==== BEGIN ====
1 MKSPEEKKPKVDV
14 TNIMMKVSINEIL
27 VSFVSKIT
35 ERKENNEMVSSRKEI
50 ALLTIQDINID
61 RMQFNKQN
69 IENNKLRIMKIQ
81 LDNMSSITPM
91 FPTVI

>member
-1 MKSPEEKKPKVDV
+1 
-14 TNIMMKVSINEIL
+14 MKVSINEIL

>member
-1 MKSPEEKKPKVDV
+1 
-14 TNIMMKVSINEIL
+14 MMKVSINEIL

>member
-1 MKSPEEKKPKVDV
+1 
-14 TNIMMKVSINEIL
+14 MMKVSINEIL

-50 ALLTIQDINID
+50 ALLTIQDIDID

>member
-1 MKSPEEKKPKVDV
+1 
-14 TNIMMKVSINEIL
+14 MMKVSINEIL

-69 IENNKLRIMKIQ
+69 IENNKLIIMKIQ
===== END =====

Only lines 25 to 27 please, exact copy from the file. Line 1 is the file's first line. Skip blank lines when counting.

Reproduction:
-50 ALLTIQDINID
+50 ALLTIQDIDID

>member